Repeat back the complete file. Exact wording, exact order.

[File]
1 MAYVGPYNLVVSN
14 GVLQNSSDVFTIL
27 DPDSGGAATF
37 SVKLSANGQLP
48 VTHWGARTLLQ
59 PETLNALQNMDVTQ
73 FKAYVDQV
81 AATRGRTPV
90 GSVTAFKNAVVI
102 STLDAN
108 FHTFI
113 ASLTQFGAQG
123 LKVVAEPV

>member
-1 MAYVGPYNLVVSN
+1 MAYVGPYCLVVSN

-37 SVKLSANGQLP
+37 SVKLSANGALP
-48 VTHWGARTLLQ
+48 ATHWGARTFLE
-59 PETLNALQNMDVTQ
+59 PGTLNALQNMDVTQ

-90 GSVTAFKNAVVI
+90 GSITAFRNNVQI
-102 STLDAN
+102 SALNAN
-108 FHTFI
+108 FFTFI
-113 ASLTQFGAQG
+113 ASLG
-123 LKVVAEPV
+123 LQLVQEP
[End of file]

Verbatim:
1 MAYVGPYNLVVSN
14 GVLQNSSDVFTIL
27 DPDSGGAATF
37 SVKLSANGQLP
48 VTHWGARTLLQ
59 PETLNALQNMDVTQ
73 FKAYVDQV
81 AATRGRTPV
90 GSVTAFKNAVVI
102 STLDAN
108 FHTFI
113 ASLTQFGAQG
123 LKVVAEPV

>member
-1 MAYVGPYNLVVSN
+1 MAYVGPYCLVVSN

-37 SVKLSANGQLP
+37 SVKLSANGALP
-48 VTHWGARTLLQ
+48 ATHWGARTFLE
-59 PETLNALQNMDVTQ
+59 PGTLNALQNMDVTQ

-90 GSVTAFKNAVVI
+90 GSITAFRNNVQI
-102 STLDAN
+102 SALNAN
-108 FHTFI
+108 FFTFI
-113 ASLTQFGAQG
+113 ASLG
-123 LKVVAEPV
+123 LQLVQEP